Lately I’ve had the privilege to be part of great discussions about how to improve our current short-term mission praxis. Many of us know that something is wrong with the way we do short-term work, and thankfully there are a handful of people who are trying to find solutions that will make short-term missions worth it.
To explain the problems with short-term missions would take a lot more space than is available here, but to be concise there’s a problem for those who go and those who receive mission teams. Those who go often claim that the experiences transform them; they are not the same. The problem is that research shows otherwise. There is no substantial difference in giving or in further mission service between those who go on short-term trips and those who don’t.
On the other end of short-term mission, we’ve learned that many of our practices harm those we hope to help. We often spend more money to go and do work of a lesser caliber than it would have cost to employ someone locally to do better quality work. We’ve also learned that many of our handout-based mission trips have served to damage the dignity of the people we hope to serve as well as create situations of dependency. In some countries, entire markets have been created to cater to the desires of short-term teams in order to try to get their money and their handouts by offering work that fits the needs of most teams but is in no way needed or helpful to the recipient.
All of this has led some to renounce short-term work and focus only on sending full-time missionaries. This is understandable, but we live in a short-term minded world, where those who want to go will go. We also live in a world where travel is readily available and many people will travel regardless of if it’s with a church group or not. So it’s beneficial to improve upon our understanding and methodology of Christian travel experiences.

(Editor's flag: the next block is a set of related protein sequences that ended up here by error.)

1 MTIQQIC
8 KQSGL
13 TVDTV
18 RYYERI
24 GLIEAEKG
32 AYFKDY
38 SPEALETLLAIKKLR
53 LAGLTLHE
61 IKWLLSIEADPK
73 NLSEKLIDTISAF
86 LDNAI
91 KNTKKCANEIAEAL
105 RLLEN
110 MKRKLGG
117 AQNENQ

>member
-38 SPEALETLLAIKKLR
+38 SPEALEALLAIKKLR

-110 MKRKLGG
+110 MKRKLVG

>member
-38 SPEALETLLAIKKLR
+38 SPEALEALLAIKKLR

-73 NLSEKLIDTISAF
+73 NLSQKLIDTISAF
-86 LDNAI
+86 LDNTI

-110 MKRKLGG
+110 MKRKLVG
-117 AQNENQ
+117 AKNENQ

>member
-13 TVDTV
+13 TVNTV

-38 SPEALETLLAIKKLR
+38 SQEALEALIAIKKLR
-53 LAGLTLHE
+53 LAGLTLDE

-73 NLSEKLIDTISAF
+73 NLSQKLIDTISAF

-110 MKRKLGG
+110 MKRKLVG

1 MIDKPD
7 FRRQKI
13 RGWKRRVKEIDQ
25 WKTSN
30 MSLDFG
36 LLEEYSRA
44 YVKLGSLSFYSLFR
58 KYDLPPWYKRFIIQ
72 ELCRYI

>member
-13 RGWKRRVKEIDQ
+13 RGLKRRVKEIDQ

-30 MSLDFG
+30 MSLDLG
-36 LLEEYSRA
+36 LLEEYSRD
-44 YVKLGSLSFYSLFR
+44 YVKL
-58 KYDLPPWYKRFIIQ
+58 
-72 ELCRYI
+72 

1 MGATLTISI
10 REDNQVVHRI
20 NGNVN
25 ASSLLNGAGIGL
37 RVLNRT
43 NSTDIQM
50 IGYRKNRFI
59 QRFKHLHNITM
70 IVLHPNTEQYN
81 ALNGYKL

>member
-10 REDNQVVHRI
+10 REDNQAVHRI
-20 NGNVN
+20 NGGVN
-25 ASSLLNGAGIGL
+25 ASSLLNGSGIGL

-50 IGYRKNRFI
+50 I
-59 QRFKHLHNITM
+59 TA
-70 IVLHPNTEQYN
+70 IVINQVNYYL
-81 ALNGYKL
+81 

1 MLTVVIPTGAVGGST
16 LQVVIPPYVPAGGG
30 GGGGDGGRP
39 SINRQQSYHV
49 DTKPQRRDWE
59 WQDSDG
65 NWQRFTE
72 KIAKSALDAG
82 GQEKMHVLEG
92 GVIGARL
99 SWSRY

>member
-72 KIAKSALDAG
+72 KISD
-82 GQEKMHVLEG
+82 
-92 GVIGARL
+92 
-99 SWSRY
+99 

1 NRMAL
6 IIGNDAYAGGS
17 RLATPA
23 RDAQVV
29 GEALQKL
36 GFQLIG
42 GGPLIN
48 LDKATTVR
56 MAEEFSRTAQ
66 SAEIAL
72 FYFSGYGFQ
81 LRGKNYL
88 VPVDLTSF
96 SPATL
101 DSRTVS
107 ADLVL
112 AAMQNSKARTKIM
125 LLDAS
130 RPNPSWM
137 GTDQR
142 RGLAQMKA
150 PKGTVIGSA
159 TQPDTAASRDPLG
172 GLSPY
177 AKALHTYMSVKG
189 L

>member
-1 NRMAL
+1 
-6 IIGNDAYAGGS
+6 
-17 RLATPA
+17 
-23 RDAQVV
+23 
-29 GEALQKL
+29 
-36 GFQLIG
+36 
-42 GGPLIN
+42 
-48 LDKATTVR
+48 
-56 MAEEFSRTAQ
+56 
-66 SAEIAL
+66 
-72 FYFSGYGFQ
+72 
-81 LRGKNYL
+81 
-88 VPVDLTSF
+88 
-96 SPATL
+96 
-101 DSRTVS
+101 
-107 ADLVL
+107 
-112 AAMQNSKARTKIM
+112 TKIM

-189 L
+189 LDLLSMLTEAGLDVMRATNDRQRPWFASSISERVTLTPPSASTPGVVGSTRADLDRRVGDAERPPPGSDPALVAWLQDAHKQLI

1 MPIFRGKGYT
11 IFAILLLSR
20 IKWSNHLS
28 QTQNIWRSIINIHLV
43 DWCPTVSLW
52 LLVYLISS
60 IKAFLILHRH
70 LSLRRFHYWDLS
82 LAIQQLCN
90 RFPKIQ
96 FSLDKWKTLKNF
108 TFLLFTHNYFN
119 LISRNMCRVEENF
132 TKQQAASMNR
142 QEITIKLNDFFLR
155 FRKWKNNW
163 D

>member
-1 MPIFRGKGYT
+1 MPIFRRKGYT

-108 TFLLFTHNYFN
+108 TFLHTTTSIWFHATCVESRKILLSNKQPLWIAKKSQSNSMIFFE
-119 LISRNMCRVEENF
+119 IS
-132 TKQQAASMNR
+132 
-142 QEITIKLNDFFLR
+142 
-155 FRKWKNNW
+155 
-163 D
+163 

To do so some have said that what is important is to turn the trip into a discipleship experience, or a pilgrimage, and in doing so they hope to make a lasting impact on those who go. Others have tried to work hard to make sure that sustainable practices are taking place on the field, so that those who receive the work are blessed. At times these two sides work independently of each other without much contact. What we really need is for these two sides to work in harmony, each relying on and building upon the work of the other.
There are two sides to every mission, and if either side is malfunctioning the short-term experience will fail. If the team going has not prepared for the experience devotionally, theologically, and culturally, they can do much harm on the field, regardless the missiology of the organization receiving them. I’ve seen this happen first hand where a team went on a trip with an organization that truly focused on responsible missiology, but that team did minimal preparation and did not follow the organizations guidelines. In result an entire village was damaged.
On the other hand if a team takes the months necessary to prepare for a short-term mission trip through cultural, theological, and devotional studies, but the organization that receives them does not take any of these best-practices into consideration, the work done may be in vain. In addition to that, the preparation the group undertook may be seen as useless by the very team that devoted months to the process.
What we need then, are mission teams and mission sending agencies who are devoted to honoring both sides of the mission experience. Both the teams that go and the organizations that receive need to be devoted to cultural, theological, and devotional preparation, as well as sustainable, empowering missiology on the field.
This is a much more complex understanding of short-term missions that requires more of our time, energy, and focus. This sort of mission can’t be planned in a couple of months, but if we don’t take seriously the complexity of short-term missions, we run the risk of harming more than we help and turning our mission work into nothing more than religious tourism.